Quality of Life in Parkinson Disease Maintained After 5 Years of Subthalamic DBS

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The study provided the first class IIb evidence of the long-term benefits of deep brain stimulation in patients with Parkinson disease, emphasized by improved quality of life and reduced medication requirements.

Stefanie Jost, PhD, a doctor of psychology at the University of Cologne

Stefanie Jost, PhD

Newly published data from a nonrandomized controlled trial of patients with advanced Parkinson disease (PD) showed stable quality of life (QOL) 5 years after undergoing deep brain stimulation of the subthalamic nucleus (STN-DBS). The differences in QOL outcomes vs those on standard-of-care medication (MED) were mainly driven by favorable effects on mobility.1

The prospective, observational, quasi-experimental, longitudinal trial featured 108 patients with PD, 62 of which received STN-DBS and 46 to MED. Led by Stefanie Jost, PhD, a doctor of psychology at the University of Cologne, patients were assessed on several different outcomes, including Parkinson’s Disease Questionnaire 8 (PDQ-8), Unified PD Rating Scale (UPDRS)-motor examination, Scales for Outcomes in PD (SCOPA)-activities of daily living (ADL) and motor complications (M), and levodopa-equivalent daily dose (LEDD). At the final analysis, patients had a median disease duration of 7.7 (IQR, 5.5-13.0) years.

At the 5-year follow-up, patients in the MED group demonstrated significantly worsened QOL, as demonstrated by changes on PDQ-8 (–10.9; 95% CI, –19.0 to –2.7; P = .01). In contrast, those in the STN-DBS group showed stable QOL (change, –4.3; 95% CI, –13.2 to 4.7; P = .34), with a between-group difference 6.6 points in the mean change from baseline.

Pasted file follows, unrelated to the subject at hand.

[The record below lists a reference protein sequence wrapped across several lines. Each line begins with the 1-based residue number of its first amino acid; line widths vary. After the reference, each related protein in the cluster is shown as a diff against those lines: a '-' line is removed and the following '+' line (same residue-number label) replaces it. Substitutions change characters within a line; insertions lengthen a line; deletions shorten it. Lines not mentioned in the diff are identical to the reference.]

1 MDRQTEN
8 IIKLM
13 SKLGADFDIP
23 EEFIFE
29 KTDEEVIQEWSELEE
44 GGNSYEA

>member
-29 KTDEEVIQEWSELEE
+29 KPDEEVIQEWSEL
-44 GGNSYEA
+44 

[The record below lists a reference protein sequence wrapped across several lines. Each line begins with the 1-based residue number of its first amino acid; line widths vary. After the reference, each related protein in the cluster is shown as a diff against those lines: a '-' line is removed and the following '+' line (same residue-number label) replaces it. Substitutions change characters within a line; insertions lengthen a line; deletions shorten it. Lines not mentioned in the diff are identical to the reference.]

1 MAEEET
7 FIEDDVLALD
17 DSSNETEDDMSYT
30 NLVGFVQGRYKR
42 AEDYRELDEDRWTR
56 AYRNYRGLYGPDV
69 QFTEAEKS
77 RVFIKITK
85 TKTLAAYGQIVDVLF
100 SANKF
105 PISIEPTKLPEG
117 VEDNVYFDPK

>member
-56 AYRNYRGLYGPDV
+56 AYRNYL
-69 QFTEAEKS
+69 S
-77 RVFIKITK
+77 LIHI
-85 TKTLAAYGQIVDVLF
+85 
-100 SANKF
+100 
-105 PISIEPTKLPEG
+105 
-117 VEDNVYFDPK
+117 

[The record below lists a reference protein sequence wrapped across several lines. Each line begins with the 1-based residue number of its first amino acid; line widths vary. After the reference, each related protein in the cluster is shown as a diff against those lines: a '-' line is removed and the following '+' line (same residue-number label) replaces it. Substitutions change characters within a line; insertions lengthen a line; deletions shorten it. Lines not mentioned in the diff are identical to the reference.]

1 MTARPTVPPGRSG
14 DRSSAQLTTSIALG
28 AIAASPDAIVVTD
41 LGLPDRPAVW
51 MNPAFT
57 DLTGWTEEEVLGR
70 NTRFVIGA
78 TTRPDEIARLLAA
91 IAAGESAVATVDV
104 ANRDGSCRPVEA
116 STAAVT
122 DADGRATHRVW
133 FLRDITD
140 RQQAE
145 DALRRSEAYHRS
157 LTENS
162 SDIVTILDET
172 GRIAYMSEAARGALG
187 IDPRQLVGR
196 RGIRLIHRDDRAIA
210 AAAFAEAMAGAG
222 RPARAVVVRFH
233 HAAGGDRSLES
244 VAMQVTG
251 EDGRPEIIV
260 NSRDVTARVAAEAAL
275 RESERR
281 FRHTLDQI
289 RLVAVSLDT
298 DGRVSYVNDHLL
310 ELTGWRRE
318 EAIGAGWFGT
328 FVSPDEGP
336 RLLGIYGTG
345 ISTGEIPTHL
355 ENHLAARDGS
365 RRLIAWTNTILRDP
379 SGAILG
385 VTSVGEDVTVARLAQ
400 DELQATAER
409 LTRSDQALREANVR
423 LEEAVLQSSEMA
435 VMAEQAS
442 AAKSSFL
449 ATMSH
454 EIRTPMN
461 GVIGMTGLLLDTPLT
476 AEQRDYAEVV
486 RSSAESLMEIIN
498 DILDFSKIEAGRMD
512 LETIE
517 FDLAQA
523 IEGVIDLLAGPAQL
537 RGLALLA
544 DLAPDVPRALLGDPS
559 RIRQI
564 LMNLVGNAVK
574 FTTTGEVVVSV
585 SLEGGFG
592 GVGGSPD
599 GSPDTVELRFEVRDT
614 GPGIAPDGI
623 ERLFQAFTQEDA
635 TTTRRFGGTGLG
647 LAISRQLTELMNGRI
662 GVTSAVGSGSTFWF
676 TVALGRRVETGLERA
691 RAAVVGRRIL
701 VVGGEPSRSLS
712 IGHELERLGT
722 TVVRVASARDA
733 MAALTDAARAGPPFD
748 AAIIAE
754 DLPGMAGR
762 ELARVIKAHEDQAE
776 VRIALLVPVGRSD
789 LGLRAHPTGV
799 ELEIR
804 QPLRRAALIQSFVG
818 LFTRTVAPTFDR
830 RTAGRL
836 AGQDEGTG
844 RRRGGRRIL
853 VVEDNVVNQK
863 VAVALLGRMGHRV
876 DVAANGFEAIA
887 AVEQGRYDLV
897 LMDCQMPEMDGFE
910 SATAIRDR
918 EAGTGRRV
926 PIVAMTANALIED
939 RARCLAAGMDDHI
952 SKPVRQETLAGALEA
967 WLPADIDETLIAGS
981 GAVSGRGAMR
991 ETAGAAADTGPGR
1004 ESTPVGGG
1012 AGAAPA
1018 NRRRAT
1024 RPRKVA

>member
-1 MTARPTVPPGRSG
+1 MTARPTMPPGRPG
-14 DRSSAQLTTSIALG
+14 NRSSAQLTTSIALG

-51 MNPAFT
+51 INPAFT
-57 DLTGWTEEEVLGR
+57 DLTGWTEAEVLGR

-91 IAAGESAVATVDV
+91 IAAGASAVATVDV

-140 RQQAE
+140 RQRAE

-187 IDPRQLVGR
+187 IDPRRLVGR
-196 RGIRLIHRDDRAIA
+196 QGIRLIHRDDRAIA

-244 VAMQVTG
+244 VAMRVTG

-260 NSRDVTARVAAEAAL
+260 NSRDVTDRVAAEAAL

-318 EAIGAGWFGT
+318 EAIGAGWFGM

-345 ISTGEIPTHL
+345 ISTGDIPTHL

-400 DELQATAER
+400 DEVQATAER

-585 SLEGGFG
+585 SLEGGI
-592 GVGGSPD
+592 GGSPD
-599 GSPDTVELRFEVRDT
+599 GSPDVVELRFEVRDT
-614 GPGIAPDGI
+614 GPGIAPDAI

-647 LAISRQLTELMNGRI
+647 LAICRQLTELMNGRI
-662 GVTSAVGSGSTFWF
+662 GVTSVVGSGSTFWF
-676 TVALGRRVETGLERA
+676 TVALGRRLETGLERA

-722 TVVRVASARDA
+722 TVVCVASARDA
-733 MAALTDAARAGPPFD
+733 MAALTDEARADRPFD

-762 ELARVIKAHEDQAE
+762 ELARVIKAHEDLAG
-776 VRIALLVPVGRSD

In comparison with the MED group, patients who received STN-DBS showed a favorable outcome on the PDQ mobility domain at 5-year follow-up (median difference in change scores, –1.0; 95% CI, –2.0 to 0; P = .03). The SCOPA-M total score, a well-established, validated short version of the UPDRS, worsened significantly by 19.5% in the MED group at 5 years (–4.5; 95% CI, –7.4 to –1.6; P = .008) whereas a 6.4% improvement in the STN-DBS group was statistically insignificant (SCOPA-M change, 1.9; 95% CI, –1.1 to 5.0; P = .20).

READ MORE: Home-Based Exergaming Shows Efficacy for Treat Gait and Balance Disorders in Parkinson Disease

In the STN-DBS group, the improvement of SCOPA-M total score was driven by a 47.1% improvement of motor complications (SCOPA-M motor complication change, –1.5; IQR, –2.5 to 0.0; P = .01). From baseline to 5-year follow-up, LEDD increased by 17.0% in the MED group 1 (LEDD change, –340.9; 95% CI, –521.7 to –160.1; P <.001) and decreased by 62.2% in the STN-DBS group (LEDD change, 617.0; 95% CI, 417.6-816.3; P <.001).

To the authors’ knowledge, this was the first report of class IIb evidence of beneficial long-term effects of STN-DBS on motor complications and medication requirements at 5-year follow-up. "The association between changes in QOL and ADL, but not motor impairment or complications, highlights the relative importance of ADL outcomes for long-term DBS assessments," Jost et al wrote. "These findings may provide helpful information when counseling patients on the efficacy of STN-DBS for PD and monitoring patients postoperatively in long-term follow-up."

The total electrical energy delivered (TEED), a secondary outcome, was calculated using an established method by Koss et al, assuming a standard impedance of 1000Ω. Overall, in the STN-DBS group, the mean TEED was 53.4 (SD, 34.1) μJ/s at 1-year follow-up and 102.1 (SD, 67.6) μJ/s at 5-year follow-up. From the 1- to 5-year time point, the TEED increased by 91.0%.

In terms of safety, investigators recorded 39 serious adverse events (AEs) in 17 patients who underwent STN-DBS. All of these were resolved without major sequelae except for 1 patient, who underwent surgical colostomy for ileus. Of these serious AEs, 13 were categorized as surgical or device related, 8 as neurologic, 7 as psychiatric, and 11 as other reasons. In the cohort, results showed 2.33 neurologic AEs per year, 0.43 psychiatric AEs per year, 0.10 surgical and device-related AEs per year, and 0.38 other AEs per year.

REFERENCE
1. Jost ST, Aloui S, Evans J, et al. Neurostimulation for advanced Parkinson disease and quality of life at 5 years: a nonrandomized controlled trial. JAMA Netw Open. 2024;7(1):e2352177. doi:10.1001/jamanetworkopen.2023.52177
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